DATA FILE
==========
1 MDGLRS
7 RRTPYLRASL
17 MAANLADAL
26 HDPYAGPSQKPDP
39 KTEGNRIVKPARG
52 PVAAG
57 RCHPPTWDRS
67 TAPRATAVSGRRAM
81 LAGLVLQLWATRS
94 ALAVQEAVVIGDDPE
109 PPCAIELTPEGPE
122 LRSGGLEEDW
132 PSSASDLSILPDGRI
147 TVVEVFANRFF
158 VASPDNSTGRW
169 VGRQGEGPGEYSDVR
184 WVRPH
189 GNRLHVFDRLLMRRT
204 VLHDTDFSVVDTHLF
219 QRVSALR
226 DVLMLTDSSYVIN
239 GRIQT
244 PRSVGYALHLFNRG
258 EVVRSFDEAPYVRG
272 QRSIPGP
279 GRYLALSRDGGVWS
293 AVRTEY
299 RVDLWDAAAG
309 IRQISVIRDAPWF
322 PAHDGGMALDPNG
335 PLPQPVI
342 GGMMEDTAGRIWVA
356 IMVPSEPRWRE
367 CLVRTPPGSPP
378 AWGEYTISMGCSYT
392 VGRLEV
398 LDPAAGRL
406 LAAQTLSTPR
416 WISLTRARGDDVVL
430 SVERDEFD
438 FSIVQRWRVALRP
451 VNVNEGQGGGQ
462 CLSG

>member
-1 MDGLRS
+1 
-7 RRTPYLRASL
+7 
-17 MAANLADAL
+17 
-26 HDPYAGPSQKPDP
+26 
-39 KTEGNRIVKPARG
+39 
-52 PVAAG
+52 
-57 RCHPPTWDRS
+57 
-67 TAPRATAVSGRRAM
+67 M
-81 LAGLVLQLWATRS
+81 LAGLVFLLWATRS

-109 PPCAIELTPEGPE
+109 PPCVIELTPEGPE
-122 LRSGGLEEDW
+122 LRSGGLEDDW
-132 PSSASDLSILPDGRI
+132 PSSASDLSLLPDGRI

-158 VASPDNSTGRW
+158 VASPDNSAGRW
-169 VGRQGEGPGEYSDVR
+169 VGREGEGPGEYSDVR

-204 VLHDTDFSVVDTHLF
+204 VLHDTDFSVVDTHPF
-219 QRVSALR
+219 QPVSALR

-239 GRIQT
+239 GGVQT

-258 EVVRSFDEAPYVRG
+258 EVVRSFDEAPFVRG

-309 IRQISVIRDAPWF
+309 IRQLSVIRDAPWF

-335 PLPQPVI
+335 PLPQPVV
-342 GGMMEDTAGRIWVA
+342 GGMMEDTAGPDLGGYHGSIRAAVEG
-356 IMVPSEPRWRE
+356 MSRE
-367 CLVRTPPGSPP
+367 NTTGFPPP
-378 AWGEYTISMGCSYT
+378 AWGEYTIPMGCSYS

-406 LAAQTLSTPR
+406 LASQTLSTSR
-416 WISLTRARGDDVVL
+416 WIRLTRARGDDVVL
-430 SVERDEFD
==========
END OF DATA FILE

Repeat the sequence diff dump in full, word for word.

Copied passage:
1 MDGLRS
7 RRTPYLRASL
17 MAANLADAL
26 HDPYAGPSQKPDP
39 KTEGNRIVKPARG
52 PVAAG
57 RCHPPTWDRS
67 TAPRATAVSGRRAM
81 LAGLVLQLWATRS
94 ALAVQEAVVIGDDPE
109 PPCAIELTPEGPE
122 LRSGGLEEDW
132 PSSASDLSILPDGRI
147 TVVEVFANRFF
158 VASPDNSTGRW
169 VGRQGEGPGEYSDVR
184 WVRPH
189 GNRLHVFDRLLMRRT
204 VLHDTDFSVVDTHLF
219 QRVSALR
226 DVLMLTDSSYVIN
239 GRIQT
244 PRSVGYALHLFNRG
258 EVVRSFDEAPYVRG
272 QRSIPGP
279 GRYLALSRDGGVWS
293 AVRTEY
299 RVDLWDAAAG
309 IRQISVIRDAPWF
322 PAHDGGMALDPNG
335 PLPQPVI
342 GGMMEDTAGRIWVA
356 IMVPSEPRWRE
367 CLVRTPPGSPP
378 AWGEYTISMGCSYT
392 VGRLEV
398 LDPAAGRL
406 LAAQTLSTPR
416 WISLTRARGDDVVL
430 SVERDEFD
438 FSIVQRWRVALRP
451 VNVNEGQGGGQ
462 CLSG

>member
-1 MDGLRS
+1 
-7 RRTPYLRASL
+7 
-17 MAANLADAL
+17 
-26 HDPYAGPSQKPDP
+26 
-39 KTEGNRIVKPARG
+39 
-52 PVAAG
+52 
-57 RCHPPTWDRS
+57 
-67 TAPRATAVSGRRAM
+67 M
-81 LAGLVLQLWATRS
+81 LAGLVFLLWATRS

-109 PPCAIELTPEGPE
+109 PPCVIELTPEGPE
-122 LRSGGLEEDW
+122 LRSGGLEDDW
-132 PSSASDLSILPDGRI
+132 PSSASDLSLLPDGRI

-158 VASPDNSTGRW
+158 VASPDNSAGRW
-169 VGRQGEGPGEYSDVR
+169 VGREGEGPGEYSDVR

-204 VLHDTDFSVVDTHLF
+204 VLHDTDFSVVDTHPF
-219 QRVSALR
+219 QPVSALR

-239 GRIQT
+239 GGVQT

-258 EVVRSFDEAPYVRG
+258 EVVRSFDEAPFVRG

-309 IRQISVIRDAPWF
+309 IRQLSVIRDAPWF

-335 PLPQPVI
+335 PLPQPVV
-342 GGMMEDTAGRIWVA
+342 GGMMEDTAGPDLGGYHGSIRAAVEG
-356 IMVPSEPRWRE
+356 MSRE
-367 CLVRTPPGSPP
+367 NTTGFPPP
-378 AWGEYTISMGCSYT
+378 AWGEYTIPMGCSYS

-406 LAAQTLSTPR
+406 LASQTLSTSR
-416 WISLTRARGDDVVL
+416 WIRLTRARGDDVVL
-430 SVERDEFD